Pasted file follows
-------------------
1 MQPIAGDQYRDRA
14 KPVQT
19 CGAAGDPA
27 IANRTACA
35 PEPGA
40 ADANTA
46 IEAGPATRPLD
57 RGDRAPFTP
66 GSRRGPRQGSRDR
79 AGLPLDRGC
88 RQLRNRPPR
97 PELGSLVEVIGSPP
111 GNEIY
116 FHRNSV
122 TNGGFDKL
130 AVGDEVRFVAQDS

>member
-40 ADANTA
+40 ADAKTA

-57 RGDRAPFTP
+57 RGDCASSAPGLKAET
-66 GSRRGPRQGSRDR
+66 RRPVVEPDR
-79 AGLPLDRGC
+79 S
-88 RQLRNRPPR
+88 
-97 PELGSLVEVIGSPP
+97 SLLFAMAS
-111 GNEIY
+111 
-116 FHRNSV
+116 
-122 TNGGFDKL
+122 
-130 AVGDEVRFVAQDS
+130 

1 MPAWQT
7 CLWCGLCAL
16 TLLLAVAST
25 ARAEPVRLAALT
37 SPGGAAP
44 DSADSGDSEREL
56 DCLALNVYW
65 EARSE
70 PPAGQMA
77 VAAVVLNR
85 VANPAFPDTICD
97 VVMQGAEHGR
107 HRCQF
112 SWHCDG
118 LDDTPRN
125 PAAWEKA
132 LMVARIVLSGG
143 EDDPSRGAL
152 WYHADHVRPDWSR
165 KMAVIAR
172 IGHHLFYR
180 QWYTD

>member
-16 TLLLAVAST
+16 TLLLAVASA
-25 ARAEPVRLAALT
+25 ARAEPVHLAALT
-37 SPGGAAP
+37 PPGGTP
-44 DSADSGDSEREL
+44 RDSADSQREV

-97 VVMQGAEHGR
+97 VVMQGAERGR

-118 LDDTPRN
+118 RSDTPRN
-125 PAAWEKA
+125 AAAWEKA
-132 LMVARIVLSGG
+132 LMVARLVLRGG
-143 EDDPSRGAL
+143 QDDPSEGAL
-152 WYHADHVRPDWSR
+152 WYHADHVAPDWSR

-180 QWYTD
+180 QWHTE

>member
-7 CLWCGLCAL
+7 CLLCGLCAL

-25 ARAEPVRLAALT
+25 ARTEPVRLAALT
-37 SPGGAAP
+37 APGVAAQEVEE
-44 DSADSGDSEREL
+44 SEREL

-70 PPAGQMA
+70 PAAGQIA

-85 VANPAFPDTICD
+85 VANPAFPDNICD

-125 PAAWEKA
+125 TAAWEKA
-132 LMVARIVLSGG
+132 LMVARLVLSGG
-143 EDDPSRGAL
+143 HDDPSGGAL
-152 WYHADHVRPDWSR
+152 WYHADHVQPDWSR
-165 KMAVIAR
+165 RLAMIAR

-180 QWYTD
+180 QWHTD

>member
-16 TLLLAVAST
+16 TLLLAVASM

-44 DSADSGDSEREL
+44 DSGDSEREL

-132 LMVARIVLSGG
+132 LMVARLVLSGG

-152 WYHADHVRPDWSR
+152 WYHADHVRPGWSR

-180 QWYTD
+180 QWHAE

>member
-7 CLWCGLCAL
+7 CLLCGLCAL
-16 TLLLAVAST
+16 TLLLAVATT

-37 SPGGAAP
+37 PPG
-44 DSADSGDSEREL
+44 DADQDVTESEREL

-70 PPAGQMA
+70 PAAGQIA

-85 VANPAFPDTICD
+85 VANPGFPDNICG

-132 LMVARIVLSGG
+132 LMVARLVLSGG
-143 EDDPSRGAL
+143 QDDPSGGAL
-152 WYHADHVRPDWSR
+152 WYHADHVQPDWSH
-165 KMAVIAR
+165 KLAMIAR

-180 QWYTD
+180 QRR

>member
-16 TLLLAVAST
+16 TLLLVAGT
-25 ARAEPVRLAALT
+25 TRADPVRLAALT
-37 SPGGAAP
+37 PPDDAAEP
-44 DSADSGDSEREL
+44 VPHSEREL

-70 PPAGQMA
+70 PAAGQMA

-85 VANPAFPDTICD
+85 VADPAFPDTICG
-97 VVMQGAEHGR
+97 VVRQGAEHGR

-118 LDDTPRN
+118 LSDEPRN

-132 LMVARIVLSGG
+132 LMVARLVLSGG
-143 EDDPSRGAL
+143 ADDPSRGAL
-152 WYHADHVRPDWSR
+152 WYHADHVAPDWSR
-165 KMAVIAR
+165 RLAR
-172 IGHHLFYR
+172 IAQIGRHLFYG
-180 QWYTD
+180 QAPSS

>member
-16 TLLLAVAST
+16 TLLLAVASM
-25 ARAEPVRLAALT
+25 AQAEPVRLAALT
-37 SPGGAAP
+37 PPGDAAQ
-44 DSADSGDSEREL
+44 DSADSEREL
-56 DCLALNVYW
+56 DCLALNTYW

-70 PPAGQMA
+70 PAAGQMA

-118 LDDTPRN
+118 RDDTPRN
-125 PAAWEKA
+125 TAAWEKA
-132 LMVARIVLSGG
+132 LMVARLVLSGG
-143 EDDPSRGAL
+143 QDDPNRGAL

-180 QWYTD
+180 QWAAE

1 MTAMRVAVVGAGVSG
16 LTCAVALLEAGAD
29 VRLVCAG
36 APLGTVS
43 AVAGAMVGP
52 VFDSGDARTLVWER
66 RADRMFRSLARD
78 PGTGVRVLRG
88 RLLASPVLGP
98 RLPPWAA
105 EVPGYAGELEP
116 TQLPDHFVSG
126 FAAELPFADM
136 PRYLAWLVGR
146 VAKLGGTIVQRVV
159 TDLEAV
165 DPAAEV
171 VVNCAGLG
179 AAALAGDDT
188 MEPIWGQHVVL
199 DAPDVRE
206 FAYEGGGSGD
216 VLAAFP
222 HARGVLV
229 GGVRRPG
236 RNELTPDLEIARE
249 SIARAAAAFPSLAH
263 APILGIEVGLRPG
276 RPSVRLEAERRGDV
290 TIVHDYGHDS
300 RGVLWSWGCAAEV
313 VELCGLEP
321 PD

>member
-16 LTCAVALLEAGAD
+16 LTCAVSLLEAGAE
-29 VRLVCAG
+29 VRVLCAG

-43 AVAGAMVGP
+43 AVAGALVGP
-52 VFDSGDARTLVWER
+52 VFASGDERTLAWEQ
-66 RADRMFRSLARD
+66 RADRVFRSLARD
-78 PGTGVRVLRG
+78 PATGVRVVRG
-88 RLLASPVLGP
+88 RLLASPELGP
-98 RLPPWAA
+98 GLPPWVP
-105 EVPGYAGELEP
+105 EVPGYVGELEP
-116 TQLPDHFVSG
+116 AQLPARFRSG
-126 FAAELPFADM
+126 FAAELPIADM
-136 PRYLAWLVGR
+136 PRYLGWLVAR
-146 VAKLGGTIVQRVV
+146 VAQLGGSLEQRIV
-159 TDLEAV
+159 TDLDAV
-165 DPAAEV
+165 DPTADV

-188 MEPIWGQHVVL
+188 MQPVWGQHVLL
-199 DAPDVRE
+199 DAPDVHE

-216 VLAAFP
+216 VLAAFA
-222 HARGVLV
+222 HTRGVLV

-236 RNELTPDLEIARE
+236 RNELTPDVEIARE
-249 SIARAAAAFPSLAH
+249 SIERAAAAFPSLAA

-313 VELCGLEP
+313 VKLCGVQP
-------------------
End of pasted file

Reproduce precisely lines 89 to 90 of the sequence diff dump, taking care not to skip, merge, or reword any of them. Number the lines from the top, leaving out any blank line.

+37 APGVAAQEVEE
-44 DSADSGDSEREL